• Homeless Housing Assistance and Prevention (HHAP): cuts $100.6 million General Fund for HHAP administrative costs
  • Behavioral Health Bridge Housing: Shifts $265 million to the General Fund and delays $235 million General Fund originally planned for ‘24/’25 to ‘25/’26
  • Behavioral Health Care Infrastructure Capacity Grants: Delays $140.4 million

We look forward to working with the Administration on promoting supportive housing, improving results and accountability, and supporting significant progress on getting our unhoused neighbors safely off the streets.

NPH remains committed to partnering with the Governor and Legislature to identify solutions that balance the fiscal reality facing California’s budget while also meeting the most critical housing affordability and homelessness needs across the state. After negotiations between the Governor and the Legislature, the Legislature’s deadline to pass a balanced budget is June 15 and the Governor needs to approve a final 2024-25 spending plan before the new budget year begins July 1.

NPH and our members and partners will work to maintain the affordable housing and homelessness solutions in the current budget proposal and also advocate for additional investments to be included in the final state budget. In particular, we will continue to advocate for reinstating the proven investments for the Multifamily Housing Program, a flexible funding source that would invest in the state’s pipeline of affordable housing developments and allow projects that already received partial funding to move toward construction.

Housing advocates know that the state’s revenue is unpredictable, subject to the ups and downs of economic and budget projections. With no new funding currently proposed for housing programs, advocates must also seek solutions outside of the budget process. NPH continues to advocate and advance state and regional electoral solutions that can give tools to local jurisdictions to address their housing needs and to generate revenue at scale.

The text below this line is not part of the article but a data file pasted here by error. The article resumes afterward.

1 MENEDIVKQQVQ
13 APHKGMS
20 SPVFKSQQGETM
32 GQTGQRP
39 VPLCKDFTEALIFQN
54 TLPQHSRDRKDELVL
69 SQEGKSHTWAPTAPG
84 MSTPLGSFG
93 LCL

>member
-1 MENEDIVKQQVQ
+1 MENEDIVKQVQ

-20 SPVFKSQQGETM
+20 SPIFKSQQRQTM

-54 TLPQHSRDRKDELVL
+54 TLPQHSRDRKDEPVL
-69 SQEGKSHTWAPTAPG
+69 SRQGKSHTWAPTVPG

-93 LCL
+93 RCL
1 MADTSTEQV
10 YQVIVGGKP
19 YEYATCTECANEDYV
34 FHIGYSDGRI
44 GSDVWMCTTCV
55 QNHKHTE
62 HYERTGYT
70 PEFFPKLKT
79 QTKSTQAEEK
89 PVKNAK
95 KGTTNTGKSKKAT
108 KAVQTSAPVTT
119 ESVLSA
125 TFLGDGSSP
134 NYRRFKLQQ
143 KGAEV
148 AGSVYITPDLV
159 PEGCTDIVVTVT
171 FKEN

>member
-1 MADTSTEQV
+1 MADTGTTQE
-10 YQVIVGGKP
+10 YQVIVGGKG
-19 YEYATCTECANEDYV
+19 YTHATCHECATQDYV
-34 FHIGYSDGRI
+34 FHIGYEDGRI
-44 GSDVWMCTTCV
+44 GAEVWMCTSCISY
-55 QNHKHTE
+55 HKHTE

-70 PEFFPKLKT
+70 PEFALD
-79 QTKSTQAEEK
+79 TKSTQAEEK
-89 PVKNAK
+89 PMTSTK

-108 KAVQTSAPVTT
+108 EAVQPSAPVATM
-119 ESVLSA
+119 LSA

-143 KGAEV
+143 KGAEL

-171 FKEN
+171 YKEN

The 2024 election presents a pivotal opportunity to advance our affordable housing priorities outside of the budget process and keep our forward momentum in ensuring that all Californians have a safe and stable place to live.

🏗️ State Affordable Housing Revenue Bond: NPH is working to advance a state affordable housing bond – AB 1657 (Wicks) – which would provide critical resources to keep California’s affordable housing production and preservation pipeline moving for the next several years. In particular, the bond would fund an estimated 28,495 additional new homes affordable to low-income families; 93,195 additional affordable homes preserved, rehabilitated, or retrofitted; and 13,232 new homeownership opportunities for families in need of housing throughout the state.

📜 Constitutional Amendment to Set Voting Threshold to 55%: Last year, the Legislature referred ACA 1 (Aguiar-Curry) to the November 2024 statewide ballot to authorize local communities to raise the resources they need to meet pressing affordable housing and infrastructure needs with 55 percent voter approval, the same as for school bonds. But the Legislature must revise the measure this legislative session to ensure that affordable housing projects will be able to provide the supportive services some residents need to stay housed, and to address voter concerns by narrowing the range of funding mechanisms the measure allows. NPH with our statewide coalition, Californians for Affordable Housing Now, are leading efforts to update this bill. 

🏢 Regional Affordable Housing Bond: Winning ACA 1 would be a landmark change, making it much easier to pass the proposed $20 billion 9-county Bay Area bond measure that would deliver a historic influx of resources for affordable housing and homelessness solutions through the Bay Area Housing Finance Authority (BAHFA). This bond could help create or preserve 72,000 new homes across the Bay Area.

Deepen your Engagement with NPH to Advance Affordable Housing Solutions!